VILNIUS/RIGA - Young people in the Baltic States are proving that they have little to learn from their elders.
Lithuanian student Kestutis Cesnavicius from Kaunas scored a notable vistory for his country by scooping a gold medal at the International Mathematical Olympiad held in Hanoi, Vietnam. That led to a meeting with President Valdas Adamkus Aug 6 at which Adamkus passed on his congratulations.
The Kauno Diena daily reported that during the meeting, Cesnavicius told the president he would continue his math studies at Bremen University in Germany. Cesnavicius mentioned he would be glad to return to Lithuania but only if it can offer him good possibilities to work in the field of mathematics.
Unfortunately, most graduates from the Kaunas University of Technology do not see their futures at Lithuanian universities. In the words of Bronislovas Burgys, Director of the KUT institute, some 15 out of 70 fellow students of Cesnavicius have also entered foreign universities.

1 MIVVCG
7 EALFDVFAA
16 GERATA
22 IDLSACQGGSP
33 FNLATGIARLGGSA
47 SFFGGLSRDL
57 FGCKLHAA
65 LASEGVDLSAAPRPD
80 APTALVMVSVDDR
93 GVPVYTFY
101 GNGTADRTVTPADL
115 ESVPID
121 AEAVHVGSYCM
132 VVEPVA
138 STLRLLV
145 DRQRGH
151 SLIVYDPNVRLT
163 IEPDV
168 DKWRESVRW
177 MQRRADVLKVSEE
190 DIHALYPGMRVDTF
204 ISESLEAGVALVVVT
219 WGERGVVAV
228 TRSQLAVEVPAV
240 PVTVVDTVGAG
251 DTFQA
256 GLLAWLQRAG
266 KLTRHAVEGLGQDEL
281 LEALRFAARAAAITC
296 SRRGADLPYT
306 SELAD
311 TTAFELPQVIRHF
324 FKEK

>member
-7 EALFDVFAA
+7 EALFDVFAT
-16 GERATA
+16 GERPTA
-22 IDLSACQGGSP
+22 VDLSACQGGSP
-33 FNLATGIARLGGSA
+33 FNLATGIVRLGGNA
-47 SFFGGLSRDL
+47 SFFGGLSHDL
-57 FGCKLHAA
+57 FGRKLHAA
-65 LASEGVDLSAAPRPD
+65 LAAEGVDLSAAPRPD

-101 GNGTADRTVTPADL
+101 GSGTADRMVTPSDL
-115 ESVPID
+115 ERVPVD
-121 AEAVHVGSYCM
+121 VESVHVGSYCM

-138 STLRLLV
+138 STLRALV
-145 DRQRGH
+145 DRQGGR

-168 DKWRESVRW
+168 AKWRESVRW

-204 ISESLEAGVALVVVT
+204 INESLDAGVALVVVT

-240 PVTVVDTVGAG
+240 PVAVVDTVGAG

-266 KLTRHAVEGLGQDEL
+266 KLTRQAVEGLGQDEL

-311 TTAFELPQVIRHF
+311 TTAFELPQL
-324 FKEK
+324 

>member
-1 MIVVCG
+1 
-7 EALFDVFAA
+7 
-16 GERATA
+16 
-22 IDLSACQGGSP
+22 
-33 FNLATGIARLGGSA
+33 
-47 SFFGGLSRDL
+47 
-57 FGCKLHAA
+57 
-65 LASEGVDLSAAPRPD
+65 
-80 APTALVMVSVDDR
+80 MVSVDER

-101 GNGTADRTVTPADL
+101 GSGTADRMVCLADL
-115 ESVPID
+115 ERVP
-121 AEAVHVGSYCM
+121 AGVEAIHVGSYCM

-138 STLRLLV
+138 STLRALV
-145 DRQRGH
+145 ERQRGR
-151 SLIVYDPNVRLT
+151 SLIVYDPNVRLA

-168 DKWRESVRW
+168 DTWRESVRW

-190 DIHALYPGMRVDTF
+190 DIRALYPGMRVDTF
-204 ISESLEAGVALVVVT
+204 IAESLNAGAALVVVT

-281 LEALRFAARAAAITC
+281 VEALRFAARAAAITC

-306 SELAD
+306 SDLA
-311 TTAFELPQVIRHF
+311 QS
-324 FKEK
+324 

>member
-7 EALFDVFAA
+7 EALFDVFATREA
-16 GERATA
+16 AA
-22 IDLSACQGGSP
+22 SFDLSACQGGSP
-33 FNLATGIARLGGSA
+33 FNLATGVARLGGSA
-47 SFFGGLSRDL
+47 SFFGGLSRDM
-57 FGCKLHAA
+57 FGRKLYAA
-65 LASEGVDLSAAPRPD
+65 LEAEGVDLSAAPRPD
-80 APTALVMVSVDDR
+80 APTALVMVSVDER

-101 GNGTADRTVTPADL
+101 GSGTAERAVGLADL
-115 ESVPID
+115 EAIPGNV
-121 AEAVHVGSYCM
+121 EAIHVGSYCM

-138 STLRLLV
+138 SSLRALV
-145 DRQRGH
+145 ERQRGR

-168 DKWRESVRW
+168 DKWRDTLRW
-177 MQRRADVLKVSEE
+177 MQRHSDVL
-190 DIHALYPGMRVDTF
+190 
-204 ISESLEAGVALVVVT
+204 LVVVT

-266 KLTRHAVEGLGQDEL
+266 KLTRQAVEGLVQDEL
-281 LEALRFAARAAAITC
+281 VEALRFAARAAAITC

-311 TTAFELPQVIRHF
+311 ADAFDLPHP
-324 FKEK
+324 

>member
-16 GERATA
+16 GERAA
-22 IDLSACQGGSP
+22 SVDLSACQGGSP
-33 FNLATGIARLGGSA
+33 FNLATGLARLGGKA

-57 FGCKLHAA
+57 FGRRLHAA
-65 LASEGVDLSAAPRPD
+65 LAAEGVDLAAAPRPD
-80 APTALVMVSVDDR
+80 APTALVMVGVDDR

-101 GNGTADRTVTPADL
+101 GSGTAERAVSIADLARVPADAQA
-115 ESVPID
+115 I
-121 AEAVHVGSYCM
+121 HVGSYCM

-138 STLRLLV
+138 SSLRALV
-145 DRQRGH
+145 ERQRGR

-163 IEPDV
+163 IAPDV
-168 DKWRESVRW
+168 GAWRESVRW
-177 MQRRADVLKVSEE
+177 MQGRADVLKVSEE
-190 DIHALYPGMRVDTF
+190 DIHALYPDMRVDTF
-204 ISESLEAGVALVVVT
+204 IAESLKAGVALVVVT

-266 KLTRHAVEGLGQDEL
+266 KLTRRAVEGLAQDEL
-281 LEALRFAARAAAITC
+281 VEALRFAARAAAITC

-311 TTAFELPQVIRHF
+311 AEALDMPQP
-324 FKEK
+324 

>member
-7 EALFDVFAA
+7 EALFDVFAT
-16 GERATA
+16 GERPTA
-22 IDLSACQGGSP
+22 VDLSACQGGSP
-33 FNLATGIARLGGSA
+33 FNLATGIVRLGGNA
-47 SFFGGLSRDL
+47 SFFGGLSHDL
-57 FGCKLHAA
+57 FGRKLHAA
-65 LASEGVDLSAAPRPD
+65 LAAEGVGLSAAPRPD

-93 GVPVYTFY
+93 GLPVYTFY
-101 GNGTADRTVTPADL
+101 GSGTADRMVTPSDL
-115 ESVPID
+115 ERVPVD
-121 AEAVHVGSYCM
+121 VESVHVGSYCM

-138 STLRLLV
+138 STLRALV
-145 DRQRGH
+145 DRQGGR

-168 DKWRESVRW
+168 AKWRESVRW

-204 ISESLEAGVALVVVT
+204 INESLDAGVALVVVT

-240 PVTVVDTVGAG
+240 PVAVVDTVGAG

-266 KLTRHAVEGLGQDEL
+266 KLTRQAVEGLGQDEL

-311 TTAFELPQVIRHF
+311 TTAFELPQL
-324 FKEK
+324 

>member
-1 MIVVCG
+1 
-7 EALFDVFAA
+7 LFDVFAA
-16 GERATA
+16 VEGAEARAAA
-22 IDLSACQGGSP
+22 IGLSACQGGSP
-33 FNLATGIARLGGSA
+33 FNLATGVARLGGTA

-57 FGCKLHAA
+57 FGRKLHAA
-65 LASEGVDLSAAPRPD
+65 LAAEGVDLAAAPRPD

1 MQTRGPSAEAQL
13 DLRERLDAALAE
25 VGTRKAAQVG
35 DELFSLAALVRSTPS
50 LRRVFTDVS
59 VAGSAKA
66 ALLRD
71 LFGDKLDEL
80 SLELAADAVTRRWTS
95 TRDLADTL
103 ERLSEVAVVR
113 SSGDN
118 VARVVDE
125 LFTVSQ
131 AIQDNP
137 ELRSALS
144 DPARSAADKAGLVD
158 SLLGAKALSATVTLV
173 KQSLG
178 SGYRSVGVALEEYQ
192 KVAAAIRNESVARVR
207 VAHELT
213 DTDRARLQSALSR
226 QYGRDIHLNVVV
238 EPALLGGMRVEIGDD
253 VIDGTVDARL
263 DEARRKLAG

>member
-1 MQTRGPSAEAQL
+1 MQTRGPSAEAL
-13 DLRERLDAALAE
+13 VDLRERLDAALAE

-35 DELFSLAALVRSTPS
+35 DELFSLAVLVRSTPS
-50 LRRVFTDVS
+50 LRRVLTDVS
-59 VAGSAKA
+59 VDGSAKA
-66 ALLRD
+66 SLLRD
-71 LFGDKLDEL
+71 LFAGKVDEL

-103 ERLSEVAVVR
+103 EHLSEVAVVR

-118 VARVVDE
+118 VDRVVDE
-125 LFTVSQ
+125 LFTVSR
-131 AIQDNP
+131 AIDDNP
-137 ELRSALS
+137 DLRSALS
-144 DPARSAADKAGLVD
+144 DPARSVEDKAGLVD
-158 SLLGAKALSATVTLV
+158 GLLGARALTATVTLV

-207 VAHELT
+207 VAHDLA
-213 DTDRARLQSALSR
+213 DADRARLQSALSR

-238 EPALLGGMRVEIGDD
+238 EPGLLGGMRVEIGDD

The International Mathematical Olympiad was established in 1959 for young mathematicians under the age of 20 and has become a keenly-contested annual event involving students from dozens of countries taking tests in geometry, number theory, algebra and combinatorics. Lithuanian students have competed on 16 occasions but Cesnavicius is the first to win a gold medal.
Meanwhile in Riga an even younger high-achiever was recognised. At an Aug 6 press conference, Riga Mayor Janis Birks revealed the winner of a competition to design a logo for this year's Rigas Svetki festival is six-year-old Anna Emilija Stage.
Her multicolored flower logo 's which certainly had a better reception than the logo for the London 2012 Olympics 's will be seen throughout the city in the run-up to the city's celebration festival running Aug 17-19. Instead of pocketing six-figure consultancy fee, Anna received a small brooch of a sparrow.